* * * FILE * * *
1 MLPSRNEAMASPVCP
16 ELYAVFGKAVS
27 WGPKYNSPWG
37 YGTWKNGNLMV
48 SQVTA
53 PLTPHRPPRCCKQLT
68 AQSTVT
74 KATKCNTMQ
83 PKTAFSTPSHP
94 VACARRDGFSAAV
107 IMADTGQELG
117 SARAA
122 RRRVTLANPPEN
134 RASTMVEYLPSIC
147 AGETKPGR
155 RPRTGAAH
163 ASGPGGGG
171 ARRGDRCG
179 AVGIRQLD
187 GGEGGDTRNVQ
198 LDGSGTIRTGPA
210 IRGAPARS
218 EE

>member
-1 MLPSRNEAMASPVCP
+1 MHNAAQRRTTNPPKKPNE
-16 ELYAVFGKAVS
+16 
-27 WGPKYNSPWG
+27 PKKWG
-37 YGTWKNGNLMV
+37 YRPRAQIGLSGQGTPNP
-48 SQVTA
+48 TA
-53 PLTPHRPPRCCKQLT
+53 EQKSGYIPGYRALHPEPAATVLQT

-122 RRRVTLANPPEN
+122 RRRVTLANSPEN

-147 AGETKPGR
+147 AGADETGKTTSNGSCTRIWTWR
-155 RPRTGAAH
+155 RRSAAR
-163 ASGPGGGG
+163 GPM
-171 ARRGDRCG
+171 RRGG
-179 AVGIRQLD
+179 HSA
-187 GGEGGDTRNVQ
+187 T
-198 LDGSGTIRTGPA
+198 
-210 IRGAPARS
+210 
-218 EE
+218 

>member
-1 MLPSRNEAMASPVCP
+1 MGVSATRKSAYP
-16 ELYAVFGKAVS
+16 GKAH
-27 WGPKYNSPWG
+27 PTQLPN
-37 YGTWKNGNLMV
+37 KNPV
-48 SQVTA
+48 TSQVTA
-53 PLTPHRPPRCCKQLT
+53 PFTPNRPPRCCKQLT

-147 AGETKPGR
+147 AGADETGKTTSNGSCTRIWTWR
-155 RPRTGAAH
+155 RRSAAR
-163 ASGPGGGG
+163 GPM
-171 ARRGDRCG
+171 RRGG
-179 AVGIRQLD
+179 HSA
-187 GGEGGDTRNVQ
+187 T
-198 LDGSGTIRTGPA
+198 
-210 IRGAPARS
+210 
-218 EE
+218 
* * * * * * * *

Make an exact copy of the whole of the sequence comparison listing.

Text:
1 MLPSRNEAMASPVCP
16 ELYAVFGKAVS
27 WGPKYNSPWG
37 YGTWKNGNLMV
48 SQVTA
53 PLTPHRPPRCCKQLT
68 AQSTVT
74 KATKCNTMQ
83 PKTAFSTPSHP
94 VACARRDGFSAAV
107 IMADTGQELG
117 SARAA
122 RRRVTLANPPEN
134 RASTMVEYLPSIC
147 AGETKPGR
155 RPRTGAAH
163 ASGPGGGG
171 ARRGDRCG
179 AVGIRQLD
187 GGEGGDTRNVQ
198 LDGSGTIRTGPA
210 IRGAPARS
218 EE

>member
-1 MLPSRNEAMASPVCP
+1 MHNAAQRRTTNPPKKPNE
-16 ELYAVFGKAVS
+16 
-27 WGPKYNSPWG
+27 PKKWG
-37 YGTWKNGNLMV
+37 YRPRAQIGLSGQGTPNP
-48 SQVTA
+48 TA
-53 PLTPHRPPRCCKQLT
+53 EQKSGYIPGYRALHPEPAATVLQT

-122 RRRVTLANPPEN
+122 RRRVTLANSPEN

-147 AGETKPGR
+147 AGADETGKTTSNGSCTRIWTWR
-155 RPRTGAAH
+155 RRSAAR
-163 ASGPGGGG
+163 GPM
-171 ARRGDRCG
+171 RRGG
-179 AVGIRQLD
+179 HSA
-187 GGEGGDTRNVQ
+187 T
-198 LDGSGTIRTGPA
+198 
-210 IRGAPARS
+210 
-218 EE
+218 

>member
-1 MLPSRNEAMASPVCP
+1 MGVSATRKSAYP
-16 ELYAVFGKAVS
+16 GKAH
-27 WGPKYNSPWG
+27 PTQLPN
-37 YGTWKNGNLMV
+37 KNPV
-48 SQVTA
+48 TSQVTA
-53 PLTPHRPPRCCKQLT
+53 PFTPNRPPRCCKQLT

-147 AGETKPGR
+147 AGADETGKTTSNGSCTRIWTWR
-155 RPRTGAAH
+155 RRSAAR
-163 ASGPGGGG
+163 GPM
-171 ARRGDRCG
+171 RRGG
-179 AVGIRQLD
+179 HSA
-187 GGEGGDTRNVQ
+187 T
-198 LDGSGTIRTGPA
+198 
-210 IRGAPARS
+210 
-218 EE
+218 